Wednesday, June 1, 2011

The Puglia Wine Review, June 1, 2011

As usual, the Puglia wines I'll be reviewing this week I found in local wine shops in Portland, Oregon.

Casa Girelli's 2006 "Virtuoso" Primitivo Puglia IGT
Rating: 9
Price: $13
Where to Buy: Woodstock Wine & Deli
Short Review: Against my better judgment, it's excellent

Long Review: Here's my guess. An international winemaker assists Casa Girelli, and he wanted to make a true Primitivo with the tannic structure of a Tuscan-style wine, say Chianti. He wants the best of both worlds. Primitivo lacks strong tannins, so he used tons of new oak to give a woody tannic finish that leave the mouth feeling very dry. Am I right? Don't know because I can't find any info on the company's winemaker(s). But here's the point: I don't like overly oaked wines, and this wine might come off as overly oaked to the staunchest of non-new oakers, but it does a great job at tasting like a Primitivo and a wine from Puglia even though it's made in the town of Trento in the Veneto. So high marks for Connectedness and Typacity.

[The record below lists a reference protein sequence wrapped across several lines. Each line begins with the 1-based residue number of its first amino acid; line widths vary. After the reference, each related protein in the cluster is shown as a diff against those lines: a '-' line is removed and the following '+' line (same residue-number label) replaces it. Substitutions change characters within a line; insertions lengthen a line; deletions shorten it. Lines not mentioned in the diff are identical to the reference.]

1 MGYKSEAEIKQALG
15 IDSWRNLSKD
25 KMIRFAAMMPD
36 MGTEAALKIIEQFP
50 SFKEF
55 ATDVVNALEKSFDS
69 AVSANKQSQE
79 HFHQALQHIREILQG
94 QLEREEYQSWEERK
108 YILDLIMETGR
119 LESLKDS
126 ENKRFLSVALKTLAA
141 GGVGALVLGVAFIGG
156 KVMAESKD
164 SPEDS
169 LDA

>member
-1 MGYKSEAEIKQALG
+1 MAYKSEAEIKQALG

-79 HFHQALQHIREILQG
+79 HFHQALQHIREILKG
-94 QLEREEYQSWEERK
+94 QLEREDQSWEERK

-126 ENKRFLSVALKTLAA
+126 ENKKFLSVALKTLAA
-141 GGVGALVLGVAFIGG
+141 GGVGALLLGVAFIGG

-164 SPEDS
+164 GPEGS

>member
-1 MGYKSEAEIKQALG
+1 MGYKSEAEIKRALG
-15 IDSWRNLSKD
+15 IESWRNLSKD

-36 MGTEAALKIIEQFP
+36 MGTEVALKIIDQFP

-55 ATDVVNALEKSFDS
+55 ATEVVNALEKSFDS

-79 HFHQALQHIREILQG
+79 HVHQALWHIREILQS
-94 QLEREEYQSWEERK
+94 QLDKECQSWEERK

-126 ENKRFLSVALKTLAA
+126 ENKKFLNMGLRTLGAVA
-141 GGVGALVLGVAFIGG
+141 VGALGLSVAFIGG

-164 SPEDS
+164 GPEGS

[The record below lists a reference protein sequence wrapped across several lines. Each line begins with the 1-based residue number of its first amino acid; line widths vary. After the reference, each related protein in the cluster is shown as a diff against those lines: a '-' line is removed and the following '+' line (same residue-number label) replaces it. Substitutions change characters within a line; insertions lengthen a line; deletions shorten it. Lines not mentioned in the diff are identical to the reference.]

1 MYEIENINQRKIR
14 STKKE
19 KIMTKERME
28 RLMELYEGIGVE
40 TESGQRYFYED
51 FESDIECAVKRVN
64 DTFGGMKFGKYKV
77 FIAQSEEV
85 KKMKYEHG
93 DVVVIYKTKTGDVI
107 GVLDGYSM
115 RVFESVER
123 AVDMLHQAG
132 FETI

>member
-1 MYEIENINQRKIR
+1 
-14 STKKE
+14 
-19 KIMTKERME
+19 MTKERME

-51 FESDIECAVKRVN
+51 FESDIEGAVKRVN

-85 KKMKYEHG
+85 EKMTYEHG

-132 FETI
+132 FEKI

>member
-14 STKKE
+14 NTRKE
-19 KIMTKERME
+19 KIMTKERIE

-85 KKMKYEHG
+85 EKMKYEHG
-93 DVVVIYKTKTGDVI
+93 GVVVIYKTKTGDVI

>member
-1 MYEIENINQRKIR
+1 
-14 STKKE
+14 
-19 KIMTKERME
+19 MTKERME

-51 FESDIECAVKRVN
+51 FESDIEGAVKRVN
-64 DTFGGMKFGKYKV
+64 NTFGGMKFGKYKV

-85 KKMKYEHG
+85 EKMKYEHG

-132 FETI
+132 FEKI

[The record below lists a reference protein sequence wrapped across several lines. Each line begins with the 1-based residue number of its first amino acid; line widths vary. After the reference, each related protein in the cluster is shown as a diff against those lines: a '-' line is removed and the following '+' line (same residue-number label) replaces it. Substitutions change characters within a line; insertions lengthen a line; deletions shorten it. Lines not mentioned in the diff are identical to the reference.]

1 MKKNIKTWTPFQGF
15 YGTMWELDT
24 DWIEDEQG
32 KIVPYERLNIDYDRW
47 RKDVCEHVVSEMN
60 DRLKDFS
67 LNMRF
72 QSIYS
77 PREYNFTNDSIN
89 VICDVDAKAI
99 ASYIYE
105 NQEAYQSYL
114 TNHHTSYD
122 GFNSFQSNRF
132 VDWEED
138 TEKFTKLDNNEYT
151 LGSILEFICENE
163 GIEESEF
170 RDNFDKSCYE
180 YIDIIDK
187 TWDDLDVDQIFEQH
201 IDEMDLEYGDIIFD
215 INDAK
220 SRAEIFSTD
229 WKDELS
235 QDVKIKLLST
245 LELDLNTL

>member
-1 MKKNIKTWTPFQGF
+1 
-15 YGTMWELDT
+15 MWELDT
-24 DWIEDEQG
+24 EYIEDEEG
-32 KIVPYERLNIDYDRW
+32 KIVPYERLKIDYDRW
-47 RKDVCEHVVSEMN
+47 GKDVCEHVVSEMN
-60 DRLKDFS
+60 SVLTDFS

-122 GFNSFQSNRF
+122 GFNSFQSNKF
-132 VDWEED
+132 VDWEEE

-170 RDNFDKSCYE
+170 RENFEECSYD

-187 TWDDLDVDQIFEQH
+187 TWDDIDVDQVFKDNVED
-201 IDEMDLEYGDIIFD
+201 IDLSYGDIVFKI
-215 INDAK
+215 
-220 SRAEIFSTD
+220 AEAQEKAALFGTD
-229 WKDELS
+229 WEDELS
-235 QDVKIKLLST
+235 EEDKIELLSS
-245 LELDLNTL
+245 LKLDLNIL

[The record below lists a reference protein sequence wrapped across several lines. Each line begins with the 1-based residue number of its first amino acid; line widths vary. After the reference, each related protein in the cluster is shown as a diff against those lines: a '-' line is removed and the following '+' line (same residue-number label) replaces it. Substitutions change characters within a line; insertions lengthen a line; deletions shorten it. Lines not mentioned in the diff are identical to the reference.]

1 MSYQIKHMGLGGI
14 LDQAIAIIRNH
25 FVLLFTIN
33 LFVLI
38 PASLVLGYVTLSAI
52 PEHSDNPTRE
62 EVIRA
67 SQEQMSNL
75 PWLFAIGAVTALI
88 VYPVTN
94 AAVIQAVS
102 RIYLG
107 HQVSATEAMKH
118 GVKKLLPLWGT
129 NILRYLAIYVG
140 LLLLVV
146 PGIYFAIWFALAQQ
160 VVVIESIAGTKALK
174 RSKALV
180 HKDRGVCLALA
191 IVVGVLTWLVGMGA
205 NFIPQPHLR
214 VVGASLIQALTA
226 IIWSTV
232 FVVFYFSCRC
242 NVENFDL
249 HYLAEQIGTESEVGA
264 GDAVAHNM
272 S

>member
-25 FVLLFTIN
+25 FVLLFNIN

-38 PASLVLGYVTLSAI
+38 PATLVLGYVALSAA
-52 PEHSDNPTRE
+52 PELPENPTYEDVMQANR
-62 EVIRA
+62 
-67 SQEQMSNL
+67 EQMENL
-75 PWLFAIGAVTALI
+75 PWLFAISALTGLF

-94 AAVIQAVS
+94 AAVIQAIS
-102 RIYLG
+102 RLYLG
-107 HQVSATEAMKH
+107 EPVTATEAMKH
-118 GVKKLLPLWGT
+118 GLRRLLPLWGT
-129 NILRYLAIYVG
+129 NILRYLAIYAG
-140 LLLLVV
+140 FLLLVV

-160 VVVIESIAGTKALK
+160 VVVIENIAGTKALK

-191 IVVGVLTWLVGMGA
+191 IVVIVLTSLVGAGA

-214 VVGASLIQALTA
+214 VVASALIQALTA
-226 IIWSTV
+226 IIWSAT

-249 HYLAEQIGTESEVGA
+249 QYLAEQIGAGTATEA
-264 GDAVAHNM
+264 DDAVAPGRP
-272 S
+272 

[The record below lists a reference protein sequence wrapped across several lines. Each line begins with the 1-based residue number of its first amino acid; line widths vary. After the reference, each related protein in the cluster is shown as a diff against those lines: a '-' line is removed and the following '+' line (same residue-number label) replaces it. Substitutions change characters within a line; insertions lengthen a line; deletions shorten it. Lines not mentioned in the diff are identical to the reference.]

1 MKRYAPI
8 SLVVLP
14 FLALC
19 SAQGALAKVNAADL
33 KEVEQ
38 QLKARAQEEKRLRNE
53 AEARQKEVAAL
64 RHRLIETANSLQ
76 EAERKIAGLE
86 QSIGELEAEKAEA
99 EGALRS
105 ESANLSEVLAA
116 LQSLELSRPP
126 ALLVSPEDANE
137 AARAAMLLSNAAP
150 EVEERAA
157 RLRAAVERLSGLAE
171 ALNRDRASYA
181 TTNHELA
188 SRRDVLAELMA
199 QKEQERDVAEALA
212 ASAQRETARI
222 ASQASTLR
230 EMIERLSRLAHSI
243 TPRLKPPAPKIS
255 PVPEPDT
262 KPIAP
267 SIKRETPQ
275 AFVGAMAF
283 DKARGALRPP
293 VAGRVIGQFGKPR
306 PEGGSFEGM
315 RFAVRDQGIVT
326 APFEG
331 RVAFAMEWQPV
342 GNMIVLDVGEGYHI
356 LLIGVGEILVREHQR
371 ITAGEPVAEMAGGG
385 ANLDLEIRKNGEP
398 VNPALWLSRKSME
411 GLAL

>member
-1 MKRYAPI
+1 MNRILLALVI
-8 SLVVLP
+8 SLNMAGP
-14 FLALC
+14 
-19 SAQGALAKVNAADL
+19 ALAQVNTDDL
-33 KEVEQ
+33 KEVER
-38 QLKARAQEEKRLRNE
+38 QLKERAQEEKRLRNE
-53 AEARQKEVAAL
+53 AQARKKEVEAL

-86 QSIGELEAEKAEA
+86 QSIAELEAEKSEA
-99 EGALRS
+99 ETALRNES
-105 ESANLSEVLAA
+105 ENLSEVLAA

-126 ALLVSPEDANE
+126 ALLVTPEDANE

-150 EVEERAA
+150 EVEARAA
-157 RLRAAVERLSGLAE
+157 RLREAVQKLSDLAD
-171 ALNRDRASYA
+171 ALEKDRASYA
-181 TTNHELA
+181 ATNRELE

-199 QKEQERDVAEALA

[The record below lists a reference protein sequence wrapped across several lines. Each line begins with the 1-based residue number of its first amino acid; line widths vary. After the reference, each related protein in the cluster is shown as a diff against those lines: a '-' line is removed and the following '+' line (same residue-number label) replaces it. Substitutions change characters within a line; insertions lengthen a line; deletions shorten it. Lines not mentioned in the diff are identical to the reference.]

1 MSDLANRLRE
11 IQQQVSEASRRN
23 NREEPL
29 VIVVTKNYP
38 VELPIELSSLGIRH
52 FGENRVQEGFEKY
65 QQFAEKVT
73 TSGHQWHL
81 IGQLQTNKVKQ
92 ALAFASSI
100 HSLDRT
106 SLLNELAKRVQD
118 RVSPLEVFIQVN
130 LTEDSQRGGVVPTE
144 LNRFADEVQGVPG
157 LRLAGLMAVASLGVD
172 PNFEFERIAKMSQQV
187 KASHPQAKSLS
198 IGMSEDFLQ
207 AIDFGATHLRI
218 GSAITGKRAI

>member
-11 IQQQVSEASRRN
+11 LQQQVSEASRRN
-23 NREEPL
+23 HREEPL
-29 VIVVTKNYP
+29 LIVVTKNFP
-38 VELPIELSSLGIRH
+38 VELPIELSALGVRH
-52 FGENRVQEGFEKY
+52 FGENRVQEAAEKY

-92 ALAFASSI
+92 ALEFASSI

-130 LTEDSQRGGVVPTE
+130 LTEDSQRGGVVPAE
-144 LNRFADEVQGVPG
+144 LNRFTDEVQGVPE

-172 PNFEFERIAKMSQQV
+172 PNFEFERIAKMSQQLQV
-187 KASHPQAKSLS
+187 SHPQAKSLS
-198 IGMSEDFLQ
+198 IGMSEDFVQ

Nose of concentrated dark fruit, rubber boot, and cola. Flavors of extinguished fire, cigar box, berries and cream, and blackberry. Finish is very woody, with cedar and oak. The wood gives it a lot of structure, and it can pair with very complex, powerful dishes. At the end of the bottle, I truly loved this wine (to my surprise), and for the price it is an incredible budget wine from Puglia.

Leone de Castris's 2009 "5 Roses" Negroamaro rosé
Rating: 7.5
Price: $20
Where to Buy: Vino Vixens
Short Review: A supple, strong rosé that won't back down from no one

Leone de Castris invented Italian rosé. You might think I'm speaking figuratively, but they actually were the first winery in Italy to bottle rosé. "5 Roses" retains its edge. I associate it with words like "dreamy" and "sunset." The nose has citrus, raspberry, and orange. It drapes across the palate; it is minerally and viscous with a medium body. It is dry, crisp, and smooth. But it's all about the finish, which is exceptionally long. The tannins are strong enough to stand up to many complex dishes. It is not a light rosé from France or a sticky sweet rosé from Napa Valley. Unfortunately, you have to pay for such character, and twenty dollars puts it on the expensive side, especially when you're comparing it with Oregon's locally made rosés. But if you can afford it, I highly recommend it.


(Note on Rating System: I balance my rankings between quality and price, both elements go toward 50% of the rating)

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